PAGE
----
There are easily whole phyla of animals for whom there may be all of one or two specialists in the world. Based on what I've read the estimates for undiscovered marine biodiversity, especially for invertebrates is pretty high.  And I can definitely tell you that the number of staff or faculty jobs for invertebrate zoologist/taxonomists is pretty small.

So, yeah.. we're gonna need more taxonomists! But also jobs!

4. Most new species are "found" in museum collections rather than immediately on expeditions.
So, you know how I'm always taking these big trips to Paris, here and here. and Japan? This is because I'm visiting museums which have extensive holdings of deep-sea Indo-Pacific starfishes.

While its certainly true that I go into the field to collect starfishes in remote and exotic places (e.g., Antarctica-see below)
The truth is that many of the new species I've described are found from rooting around through buckets and which looks more like this.
Every time I go back to say, the collections in Paris I can reliably depend on finding several new species.

A paper by Fontaine, Perrard and Bouchet (2012) report on time between museum storage & publication (more on that below) but they review one important point: Most specimens accumulate in museums following collection. Its often a misconception that new species are automatically recognized in the field and whisked away to be instantly described.... (although yes, it does happen..it depends..)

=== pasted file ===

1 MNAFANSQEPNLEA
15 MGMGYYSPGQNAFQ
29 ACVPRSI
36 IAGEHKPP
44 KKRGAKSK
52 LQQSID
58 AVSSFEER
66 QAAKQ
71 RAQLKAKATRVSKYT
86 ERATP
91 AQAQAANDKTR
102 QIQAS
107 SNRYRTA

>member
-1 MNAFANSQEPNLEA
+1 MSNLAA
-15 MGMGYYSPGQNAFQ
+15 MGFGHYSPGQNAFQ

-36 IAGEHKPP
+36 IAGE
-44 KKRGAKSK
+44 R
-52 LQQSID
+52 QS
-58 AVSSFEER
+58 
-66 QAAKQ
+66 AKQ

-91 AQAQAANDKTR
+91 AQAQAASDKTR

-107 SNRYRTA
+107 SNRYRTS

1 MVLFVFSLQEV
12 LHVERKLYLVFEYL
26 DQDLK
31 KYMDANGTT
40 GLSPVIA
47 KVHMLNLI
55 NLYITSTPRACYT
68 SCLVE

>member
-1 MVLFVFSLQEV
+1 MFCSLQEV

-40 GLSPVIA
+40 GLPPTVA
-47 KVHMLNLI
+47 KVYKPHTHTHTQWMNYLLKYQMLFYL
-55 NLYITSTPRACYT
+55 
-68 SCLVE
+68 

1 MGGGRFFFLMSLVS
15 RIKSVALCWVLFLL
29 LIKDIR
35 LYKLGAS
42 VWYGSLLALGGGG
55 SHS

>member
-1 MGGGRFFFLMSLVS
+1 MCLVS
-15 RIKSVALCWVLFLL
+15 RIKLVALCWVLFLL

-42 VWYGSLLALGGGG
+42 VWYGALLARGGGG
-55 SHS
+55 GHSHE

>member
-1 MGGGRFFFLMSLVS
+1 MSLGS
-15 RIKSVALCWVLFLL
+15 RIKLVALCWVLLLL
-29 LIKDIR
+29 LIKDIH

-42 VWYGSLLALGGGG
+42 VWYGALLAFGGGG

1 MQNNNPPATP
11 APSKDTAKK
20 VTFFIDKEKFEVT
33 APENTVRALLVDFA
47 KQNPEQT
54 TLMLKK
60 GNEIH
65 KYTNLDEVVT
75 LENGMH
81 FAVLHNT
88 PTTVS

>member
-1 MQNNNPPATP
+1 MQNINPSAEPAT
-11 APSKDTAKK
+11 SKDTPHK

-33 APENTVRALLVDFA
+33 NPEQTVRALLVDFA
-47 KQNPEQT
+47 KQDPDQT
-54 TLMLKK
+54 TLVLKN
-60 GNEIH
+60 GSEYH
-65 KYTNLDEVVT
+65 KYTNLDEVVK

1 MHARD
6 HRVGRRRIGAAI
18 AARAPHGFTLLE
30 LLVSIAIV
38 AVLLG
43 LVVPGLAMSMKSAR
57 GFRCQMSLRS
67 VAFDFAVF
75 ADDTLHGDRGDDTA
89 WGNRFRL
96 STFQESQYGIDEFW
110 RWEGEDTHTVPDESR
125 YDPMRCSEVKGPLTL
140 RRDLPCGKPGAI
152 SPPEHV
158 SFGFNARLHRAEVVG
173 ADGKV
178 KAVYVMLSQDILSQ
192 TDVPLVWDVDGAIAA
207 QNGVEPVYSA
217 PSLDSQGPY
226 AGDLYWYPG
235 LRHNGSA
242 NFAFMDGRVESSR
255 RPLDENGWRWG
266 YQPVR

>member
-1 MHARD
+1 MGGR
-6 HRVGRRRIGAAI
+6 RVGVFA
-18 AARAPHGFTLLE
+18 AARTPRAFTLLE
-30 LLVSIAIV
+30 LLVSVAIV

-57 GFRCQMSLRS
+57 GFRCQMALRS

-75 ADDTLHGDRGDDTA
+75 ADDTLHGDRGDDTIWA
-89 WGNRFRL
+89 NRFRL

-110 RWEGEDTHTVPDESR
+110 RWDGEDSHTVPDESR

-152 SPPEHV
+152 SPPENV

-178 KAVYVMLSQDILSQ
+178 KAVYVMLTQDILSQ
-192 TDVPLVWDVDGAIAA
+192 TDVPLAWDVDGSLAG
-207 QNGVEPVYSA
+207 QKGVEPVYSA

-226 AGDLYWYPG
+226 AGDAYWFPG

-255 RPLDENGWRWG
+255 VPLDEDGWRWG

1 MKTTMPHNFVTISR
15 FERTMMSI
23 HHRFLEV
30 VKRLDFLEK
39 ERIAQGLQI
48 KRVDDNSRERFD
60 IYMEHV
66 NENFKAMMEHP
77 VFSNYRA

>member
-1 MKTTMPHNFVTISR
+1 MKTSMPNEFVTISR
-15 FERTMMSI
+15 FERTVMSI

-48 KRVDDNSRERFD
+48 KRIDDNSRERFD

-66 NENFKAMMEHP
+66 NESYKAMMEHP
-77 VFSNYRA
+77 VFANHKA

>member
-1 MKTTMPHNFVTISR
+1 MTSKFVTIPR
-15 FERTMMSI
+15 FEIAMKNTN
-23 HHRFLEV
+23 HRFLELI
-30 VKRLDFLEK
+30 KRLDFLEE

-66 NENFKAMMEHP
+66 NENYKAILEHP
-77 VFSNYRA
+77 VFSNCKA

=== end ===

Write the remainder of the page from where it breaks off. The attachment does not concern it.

They are often stored in a museum, where they are sorted, preserved and shelved until a scientist can work on them.

How long does that take between museum storage to publication??

3. It takes on average about 21 years for a species to be described from "shelf" to publication
This is something I can verify: A new species can take a LONG time to reach publication. Note this new genus and species from Antarctica I described in 2011. Collection date?? 14 March, 1966!! This was collected 4 years before I was born!! Ha.

The Fontaine et al. paper further sampled researchers from a variety of fields and found that for a variety of disciplines, it took on average about two decades for a new species to be described following collection and museum storage.

There are a LOT of considerations of course.. Some specimens undergo years of study. DNA is extracted. Comparisons are made. Histology is performed. It depends on what kind of work is done.
Some fields have lost their only workers for literally a decade. There was easily a gap for about 10 to 15 years, when there was no one who was "the starfish  expert"until I came along.